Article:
Assuming we execute on this plan – when will we be officially done with Social Security (no more outlays because there are no longer any living recipients)?

Since my plan has no change until 2033, the growth rate of Social Security outlays will track the Social Security projections during that time but starting in 2034 I need to reduce each year’s outlays by an amount equal to the number of people that would have been entering the Social Security program.  A little thought needs to be put into how I arrive at this yearly reduction.

Without the mythical Trust Fund, the Social Security program is now set up so that those entering the system will be offset by those who died that year so there won’t be any additional outlays other than cost of living.  We know this will not be true when the baby boomers start entering the system but that surge of new participants will be over around 2030 so for my analysis I am going to assume that starting in 2034, I can reduce my yearly outlays by a percentage that corresponds to the mortality rate of people who will die in that year (those who die will not be replaced by new participants).

To do this I need to obtain mortality rates for various age groups and I used this link.  For ages 65-74 the mortality rate is 2% and for ages 75-84 the mortality rate is 5%.  Note that the mortality rate increases to 14% for ages 85-94 but as you’ll see in a moment, we won’t need to use this.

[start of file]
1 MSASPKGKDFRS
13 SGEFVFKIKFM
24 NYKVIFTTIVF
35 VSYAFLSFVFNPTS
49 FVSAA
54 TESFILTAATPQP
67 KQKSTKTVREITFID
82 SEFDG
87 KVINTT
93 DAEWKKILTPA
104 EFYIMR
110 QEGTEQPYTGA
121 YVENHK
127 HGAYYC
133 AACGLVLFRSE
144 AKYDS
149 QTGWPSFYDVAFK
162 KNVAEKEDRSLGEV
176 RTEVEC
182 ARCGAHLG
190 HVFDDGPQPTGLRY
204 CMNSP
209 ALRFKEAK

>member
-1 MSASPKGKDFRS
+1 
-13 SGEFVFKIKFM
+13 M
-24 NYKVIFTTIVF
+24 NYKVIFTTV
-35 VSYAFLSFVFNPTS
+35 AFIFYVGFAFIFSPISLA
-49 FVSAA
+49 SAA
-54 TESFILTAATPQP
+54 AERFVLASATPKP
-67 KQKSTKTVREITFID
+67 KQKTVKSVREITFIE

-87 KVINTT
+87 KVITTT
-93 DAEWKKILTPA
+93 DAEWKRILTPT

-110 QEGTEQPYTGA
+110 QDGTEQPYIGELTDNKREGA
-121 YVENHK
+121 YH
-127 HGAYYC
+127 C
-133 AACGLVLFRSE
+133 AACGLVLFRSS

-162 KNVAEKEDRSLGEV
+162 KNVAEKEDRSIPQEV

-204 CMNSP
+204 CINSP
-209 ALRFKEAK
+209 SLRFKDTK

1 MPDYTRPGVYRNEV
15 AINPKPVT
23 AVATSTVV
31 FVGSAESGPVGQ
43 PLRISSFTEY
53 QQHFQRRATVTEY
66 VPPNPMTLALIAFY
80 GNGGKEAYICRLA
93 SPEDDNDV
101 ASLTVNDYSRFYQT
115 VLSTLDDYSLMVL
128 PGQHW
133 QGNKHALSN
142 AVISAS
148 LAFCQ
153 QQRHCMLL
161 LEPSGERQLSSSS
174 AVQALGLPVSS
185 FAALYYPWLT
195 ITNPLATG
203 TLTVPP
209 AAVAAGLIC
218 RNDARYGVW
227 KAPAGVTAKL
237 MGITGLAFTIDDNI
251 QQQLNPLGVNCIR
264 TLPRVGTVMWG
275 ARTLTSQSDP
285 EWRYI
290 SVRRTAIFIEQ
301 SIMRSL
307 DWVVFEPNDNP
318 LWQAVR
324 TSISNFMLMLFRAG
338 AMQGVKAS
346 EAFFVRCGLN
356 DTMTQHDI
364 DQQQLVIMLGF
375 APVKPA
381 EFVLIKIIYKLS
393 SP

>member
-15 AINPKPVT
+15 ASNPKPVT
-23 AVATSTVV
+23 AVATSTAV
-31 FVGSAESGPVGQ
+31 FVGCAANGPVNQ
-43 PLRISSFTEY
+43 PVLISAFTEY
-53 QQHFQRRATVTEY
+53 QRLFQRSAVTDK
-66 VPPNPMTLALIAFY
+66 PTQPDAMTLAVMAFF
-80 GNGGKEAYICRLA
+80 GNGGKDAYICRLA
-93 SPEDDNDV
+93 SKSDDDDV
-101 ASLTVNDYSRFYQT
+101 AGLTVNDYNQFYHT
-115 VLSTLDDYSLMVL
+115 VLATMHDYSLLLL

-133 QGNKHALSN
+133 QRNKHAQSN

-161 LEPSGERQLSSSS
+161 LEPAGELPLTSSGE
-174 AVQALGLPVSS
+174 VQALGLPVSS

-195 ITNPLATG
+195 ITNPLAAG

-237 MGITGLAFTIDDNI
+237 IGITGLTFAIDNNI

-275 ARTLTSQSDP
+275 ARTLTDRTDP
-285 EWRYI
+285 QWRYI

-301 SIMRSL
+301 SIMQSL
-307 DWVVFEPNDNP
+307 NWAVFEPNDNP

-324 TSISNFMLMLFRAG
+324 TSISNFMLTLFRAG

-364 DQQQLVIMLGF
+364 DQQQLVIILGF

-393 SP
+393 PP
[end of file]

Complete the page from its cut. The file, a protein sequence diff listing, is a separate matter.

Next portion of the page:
To make this a worst case analysis, I’ll assume that the ages for all Social Security participants starting in 2034 are the youngest possible at 65 years old.  We know this will not be true and that there will be those much older than that on the Social Security system and those older participants will have a higher mortality rate but to keep things simple and come up with a worst case analysis stay with me.

So for the first year 2034, the normal outlays as predicted by SSA will be reduced by 2%.  The next year, 2035, will have its outlays reduced by 4% (another 2 percent have died) and so on until year 2045 when the mortality rate increases by 5% each year because the participant population is now at least 75 years old.  In 2055 we’d be seeing 85 year olds and the mortality rate should increase by 14% per year but I can’t do that because we are already reducing the previous year by 80% so another couple years and we’d be over 100% which means, statistically, all Social Security participants would have died.  I kept the simulation adding another 5% mortality rate until I reached a 100% reduction which was in year 2059.  The last of the 65 year olds that enter the Social Security system in 2033 would be 91 years old in 2059 so we are safe in making the claim that the system would be practically finished at this point.